Courtesy of Business Insider:
“Government Communications Headquarters, the British government’s listening agency, has broadcast a puzzle to encourage prospective spies, particularly young girls, to pursue a career in the highly classified organisation.
The challenge was supplied to BBC Radio 4’s “Today” programme, which broadcasts a puzzle every morning as part of its regular “Puzzle for Today” slot. (it is a puzzle from the CyberFirst Girls Competition)
Monday’s puzzle was submitted by the National Cyber Security Centre, a recently created GCHQ subdivision dedicated to protecting critical UK infrastructure from cyberattacks.
The NCSC is trying to pique the interest of girls in secondary school and submitted its puzzle as part of a campaign aimed at 12- and 13-year-olds.
Here’s the text of the puzzle:
Thirteen rotters stole my answer and they ROTated it by 4 and then ROTated it by 10 and all I have left is Uccr ziqy hc ozz QmpsfTwfgh Uwfzg! — can you help me get my answer back?
How it works
Though the NCSC is a new agency focused on the internet, this puzzle is thousands of years old.
It’s an example of a “Caesar cipher,” in which every letter of a message is shifted (or rotated) through the alphabet by a fixed number of letters.
“Thirteen rotters” is a reference to “ROT13,” a cipher that shifts letters exactly halfway along the alphabet (A becomes N, N becomes A) and is a hint that the puzzle is dealing with a 26-letter alphabet.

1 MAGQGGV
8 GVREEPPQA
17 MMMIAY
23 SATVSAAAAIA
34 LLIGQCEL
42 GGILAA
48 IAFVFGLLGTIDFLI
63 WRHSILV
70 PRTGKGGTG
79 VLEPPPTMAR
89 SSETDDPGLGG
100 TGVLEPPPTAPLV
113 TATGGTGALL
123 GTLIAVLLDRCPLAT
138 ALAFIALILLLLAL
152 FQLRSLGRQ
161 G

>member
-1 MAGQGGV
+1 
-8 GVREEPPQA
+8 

Using puzzles to scope out talent is an old trick of British intelligence services dating at least to World War II, during which Bletchley Park recruited code-breakers via The Daily Telegraph’s cryptic crossword.
Here, GCHQ is trying to promote puzzle-solving in young people with something fun and easy to understand.
Rotational ciphers are not good encryption by any modern standards — it takes a tiny amount of computing power to blast through all possible combinations and give you an answer. More sophisticated variants, using grids and other mathematical processes, will help, but not much.
Still, the NCSC’s hope is that it will plant the idea in young people that a career in cybersecurity — particularly at a security agency — could be for them.
The agency has acknowledged it has a diversity problem: The latest official figures show that just 35% of staff members and 10 of its 55 top officials are women.
It is also struggling to recruit overall, having recruited only 500 staff members — short of its target of 640 — while bleeding top talent to the likes of Facebook and Google, which can offer up to five times the money.
Members of Parliament’s Security and Intelligence Committee wrote in their most recent report that improving diversity in the agencies by appealing more to women and ethnic minorities is more than window dressing. They concluded that a wider range of backgrounds would provide a “competitive advantage” against rival states and bad actors and therefore is an issue of national security.”